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Boomer Ballads: Layla, the love song wherein lurks murder, insanity, death, and rebirth

A blistering and rare performance from Clapton’s Classic Cocaine Period that basically blows out the back walls of the concert hall (with an assist from Phil Collins on the drums–  good to the last pop.).  We advise full screen and speakers up combined with a deep rocking dance around the room. Go ahead. Nobody’s watching.


The opening five bars of Layla

Layla was inspired by a love story that originated in 7th-century Arabia and later formed the basis of The Story of Layla and Majnun by the 12th-century Persian poet Nizami Ganjavi, a copy of which Ian Dallas had given to Clapton. The book moved Clapton profoundly, because it was the tale of a young man who fell hopelessly in love with a beautiful young girl, went crazy and so could not marry her. The song was further inspired by Clapton’s then unrequited love for Pattie Boyd, the wife of his friend and fellow musician George Harrison of the Beatles. Clapton and Boyd would eventually marry.

As Clapton commented on the song: ‘Layla’ is a difficult one, because it’s a difficult song to perform live. You have to have a good complement of musicians to get all of the ingredients going, but when you’ve got that. … It’s difficult to do as a quartet, for instance, because there are some parts you have to play and sing completely opposing lines, which is almost impossible to do. If you’ve got a big band, which I will have on the tour, then it will be easy to do something like ‘Layla’—and I’m very proud of it. I love to hear it. It’s almost like it’s not me. It’s like I’m listening to someone that I really like. Derek and The Dominos was a band I really liked—and it’s almost like I wasn’t in that band. It’s just a band that I’m a fan of. Sometimes, my own music can be like that. When it’s served its purpose to being good music, I don’t associate myself with it anymore. It’s like someone else.

Pattie Boyd wrote: “We met secretly at a flat in South Kensington. Eric Clapton had asked me to come because he wanted me to listen to a new number he had written. He switched on the tape machine, turned up the volume, and played me the most powerful, moving song I had ever heard. It was Layla, about a man who falls hopelessly in love with a woman who loves him but is unavailable. He played it to me two or three times, all the while watching my face intently for my reaction. My first thought was: ‘Oh God, everyone’s going to know this is about me.’

“I wasn’t so happy when Eric wrote ‘Layla,’ while I was still married to George. I felt I was being exposed. I was amazed and thrilled at the song – it was so passionate and devastatingly dramatic – but I wanted to hang on to my marriage. Eric made this public declaration of love. I resisted his attentions for a long time – I didn’t want to leave my husband. But obviously when things got so excruciatingly bad for George and me it was the end of our relationship. We both had to move on. Layla was based on a book by a 12th-century Persian poet called Nizami about a man who is in love with an unobtainable woman. The song was fantastically painful and beautiful. After I married Eric we were invited out for an evening and he was sitting round playing his guitar while I was trying on dresses upstairs. I was taking so long and I was panicking about my hair, my clothes, everything, and I came downstairs expecting him to really berate me but he said, ‘Listen to this!’ In the time I had taken to get ready he had written “Wonderful Tonight.”

Despite the lyrics being so marked by Clapton’s personal tribulations, the composition was largely shaped by guest collaborator Duane Allman, who devised that brazenly confrontational intro riff, and who helped transform Clapton’s early, self-pitying balladic draft into a bravura rock showpiece.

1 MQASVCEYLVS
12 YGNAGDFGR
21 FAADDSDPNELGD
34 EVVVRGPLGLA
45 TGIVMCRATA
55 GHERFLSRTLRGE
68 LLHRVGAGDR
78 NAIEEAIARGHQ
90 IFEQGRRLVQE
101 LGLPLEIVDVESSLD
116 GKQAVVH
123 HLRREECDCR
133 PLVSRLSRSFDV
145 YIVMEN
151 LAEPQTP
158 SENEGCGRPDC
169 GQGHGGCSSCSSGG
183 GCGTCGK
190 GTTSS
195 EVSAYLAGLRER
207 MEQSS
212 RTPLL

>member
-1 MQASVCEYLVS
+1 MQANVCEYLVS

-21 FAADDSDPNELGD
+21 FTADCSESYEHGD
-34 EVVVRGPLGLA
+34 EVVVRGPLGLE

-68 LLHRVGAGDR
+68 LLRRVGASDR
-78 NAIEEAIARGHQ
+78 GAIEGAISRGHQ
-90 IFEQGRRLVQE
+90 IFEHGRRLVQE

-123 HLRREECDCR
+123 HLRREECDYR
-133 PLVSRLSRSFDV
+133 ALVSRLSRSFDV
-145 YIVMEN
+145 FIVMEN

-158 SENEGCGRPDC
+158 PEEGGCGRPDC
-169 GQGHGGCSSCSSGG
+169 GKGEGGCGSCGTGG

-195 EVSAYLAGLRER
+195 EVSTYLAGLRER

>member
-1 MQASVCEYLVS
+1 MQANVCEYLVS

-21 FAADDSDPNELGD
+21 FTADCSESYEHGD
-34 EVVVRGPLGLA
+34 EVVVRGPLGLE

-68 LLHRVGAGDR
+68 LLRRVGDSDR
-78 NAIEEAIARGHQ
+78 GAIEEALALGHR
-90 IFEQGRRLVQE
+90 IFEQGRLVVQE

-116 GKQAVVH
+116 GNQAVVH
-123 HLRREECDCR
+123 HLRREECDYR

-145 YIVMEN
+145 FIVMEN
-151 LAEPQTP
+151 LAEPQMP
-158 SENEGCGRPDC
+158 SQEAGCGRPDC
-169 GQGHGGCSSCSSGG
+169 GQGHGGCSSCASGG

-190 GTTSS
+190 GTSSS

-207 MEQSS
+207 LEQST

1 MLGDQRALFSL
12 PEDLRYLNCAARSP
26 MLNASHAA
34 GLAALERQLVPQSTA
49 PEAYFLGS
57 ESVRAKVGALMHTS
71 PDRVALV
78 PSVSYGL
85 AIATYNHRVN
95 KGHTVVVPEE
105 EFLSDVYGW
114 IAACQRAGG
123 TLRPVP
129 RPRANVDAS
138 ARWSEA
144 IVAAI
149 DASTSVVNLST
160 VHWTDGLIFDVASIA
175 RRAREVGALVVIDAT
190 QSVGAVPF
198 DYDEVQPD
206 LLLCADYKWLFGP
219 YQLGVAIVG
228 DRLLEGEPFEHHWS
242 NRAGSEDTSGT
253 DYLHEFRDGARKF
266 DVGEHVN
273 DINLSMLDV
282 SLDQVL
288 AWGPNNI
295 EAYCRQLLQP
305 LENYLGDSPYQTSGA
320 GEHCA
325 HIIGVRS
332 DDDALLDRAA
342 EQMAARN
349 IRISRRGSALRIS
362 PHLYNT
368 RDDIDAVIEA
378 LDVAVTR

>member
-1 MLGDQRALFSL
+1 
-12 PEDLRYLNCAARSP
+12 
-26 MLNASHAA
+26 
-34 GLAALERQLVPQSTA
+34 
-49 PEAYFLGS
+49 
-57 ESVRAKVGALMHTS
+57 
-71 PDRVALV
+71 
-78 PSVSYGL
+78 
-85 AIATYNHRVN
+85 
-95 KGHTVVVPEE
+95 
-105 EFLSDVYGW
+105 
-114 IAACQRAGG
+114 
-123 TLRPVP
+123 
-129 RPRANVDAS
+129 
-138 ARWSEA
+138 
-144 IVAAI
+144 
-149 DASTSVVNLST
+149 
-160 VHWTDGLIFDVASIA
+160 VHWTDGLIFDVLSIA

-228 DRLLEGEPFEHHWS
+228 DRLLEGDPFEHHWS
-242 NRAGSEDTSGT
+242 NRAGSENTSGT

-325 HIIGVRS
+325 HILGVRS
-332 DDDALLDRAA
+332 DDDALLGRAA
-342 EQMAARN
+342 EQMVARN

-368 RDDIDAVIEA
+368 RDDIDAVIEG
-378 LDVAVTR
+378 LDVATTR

Such is the impact of those opening few bars that it’s easy to forget that two-thirds of Layla consists of an extended outro, written by Dominos drummer Jim Gordon –although he lifted the tune from a song written by his ex-girlfriend Rita Coolidge, which she later released as “Time” in 1973.***

[Verse 1]
What’ll you do when you get lonely
And nobody’s waiting by your side
You’ve been running and hiding much too long
You know it’s just your foolish pride

Layla, you’ve got me on my knees
Layla, I’m begging, darling please
Layla, darling won’t you ease my worried mind

[Verse 2]
I tried to give you consolation
When your old man had let you down
Like a fool, I fell in love with you
Turned my whole world upside down

Layla, you’ve got me on my knees
Layla, I’m begging, darling please
Layla, darling won’t you ease my worried mind

[Verse 3]
Let’s make the best of the situation
Before I finally go insane
Please don’t say we’ll never find a way
And tell me all my love’s in vain

[Chorus 2X]
Layla, you’ve got me on my knees
Layla, I’m begging, darling please
Layla, darling won’t you ease my worried mind

[Instrumental Outro]

*** Layla, the love anthem wherein lurks murder, insanity, death.The coda was credited to drummer Jim Gordon, who played the main piano part while Allman contributed the (slightly off-key) slide guitar. But years later, it was revealed that Gordon had stolen the melody of the “Layla” coda from his ex-girlfriend, singer Rita Coolidge. Coolidge (who was living with Gordon in early 1970 but who left him after he gave her a black eye in the hallway of New York’s Warwick Hotel) had written the music for a song called “Time,” and knew Gordon had stolen her melody, but — afraid of his temper — decided to shine it on.

Gordon continued to work steadily after the Derek and the Dominos sessions. (You can hear his work on Steely Dan’s “Rikki Don’t Lose That Number” and Maria Muldaur’s “Midnight at the Oasis,” among others). But years of cycling between heroin, cocaine and alcohol had taken a grim toll on the talented musician.

Through the 1970s, Gordon wrestled with acute schizophrenia. He was paranoid. He heard voices. He became convinced his mother was evil, and had killed Karen Carpenter and comedian Paul Lynde. Finally, in 1983, he murdered his own mother, bludgeoning her with a hammer before stabbing her with a butcher knife. Jim Gordon, the man whose piano-playing on the “Layla” coda has brought grown men to tears, is halfway through his thirtieth year in prison in Vacaville, Calif., where he is expected to spend the rest of his life.    Music: The tragedy of the ‘Layla’ coda